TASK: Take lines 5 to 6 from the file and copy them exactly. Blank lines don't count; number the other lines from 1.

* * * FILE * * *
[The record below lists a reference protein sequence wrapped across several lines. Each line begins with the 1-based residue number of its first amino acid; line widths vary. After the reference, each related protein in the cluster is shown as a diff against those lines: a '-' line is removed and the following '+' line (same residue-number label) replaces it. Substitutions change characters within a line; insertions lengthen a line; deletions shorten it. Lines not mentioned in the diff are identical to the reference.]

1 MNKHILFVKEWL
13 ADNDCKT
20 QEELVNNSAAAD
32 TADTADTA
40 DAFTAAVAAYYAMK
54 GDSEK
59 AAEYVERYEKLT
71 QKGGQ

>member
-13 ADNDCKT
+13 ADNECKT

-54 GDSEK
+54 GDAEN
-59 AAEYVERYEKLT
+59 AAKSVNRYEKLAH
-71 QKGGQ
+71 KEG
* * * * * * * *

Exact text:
32 TADTADTA
40 DAFTAAVAAYYAMK